Friday, November 21, 2008

Support group helps girl deal with painful condition

Support group helps girl deal with painful condition


Lacey Berardi was 10 years old when the pain began in her back. Within days she was bedridden and could not stand to be touched or eat because of the pain.

Her frantic family began a journey to find her help.

Little did they know that three years later, they would still be battling public ignorance and a lack of medical knowledge about her condition.

The Johnstown native was a typical girl, active in school and cheerleading, her mother Vicki Walker said.

But as her pain increased, doctors could do little more than prescribe high doses of Ibuprofen and question whether there was a psychological component to her symptoms.

It took a visit to Childrens Hospital of Pittsburgh to find out Berardi had reflex sympathetic dystrophy (RSD), which is commonly called complex regional pain syndrome.

“Physicians are not in tune with RSD,” said Walker. “That’s a huge problem.”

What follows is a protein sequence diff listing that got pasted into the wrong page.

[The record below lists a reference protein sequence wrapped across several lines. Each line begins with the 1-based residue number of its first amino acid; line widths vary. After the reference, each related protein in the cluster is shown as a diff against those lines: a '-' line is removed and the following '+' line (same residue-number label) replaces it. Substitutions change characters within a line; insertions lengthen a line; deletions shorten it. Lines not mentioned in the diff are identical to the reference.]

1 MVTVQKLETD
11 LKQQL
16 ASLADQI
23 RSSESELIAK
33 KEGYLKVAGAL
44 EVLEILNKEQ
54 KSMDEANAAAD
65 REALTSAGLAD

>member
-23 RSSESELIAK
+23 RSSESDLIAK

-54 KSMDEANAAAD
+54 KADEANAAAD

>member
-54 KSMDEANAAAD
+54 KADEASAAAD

Conventional testing does not work with RSD. Blood tests, CT scans and MRIs will not reveal the problem, said Lori Murphy, a physical therapy clinician and research associate at the John P. Murtha Neuroscience Institute.

“Sometimes there’s nothing on the outside to say that they have RSD,” she said. Taking a thorough medical history and having a familiarity with the syndrome are the keys to diagnosing, she said.

“The more we can do to educate the public and health care providers, the better off we are,” Murphy said.

Diagnosing the problem was only the first step in a long road back for the girl, who got much worse before she began the treatments that would eventually restore her quality of life.

The syndrome, which affects up to 1.5 million people in the United States, became so bad that Berardi couldn’t even bathe, her mother said.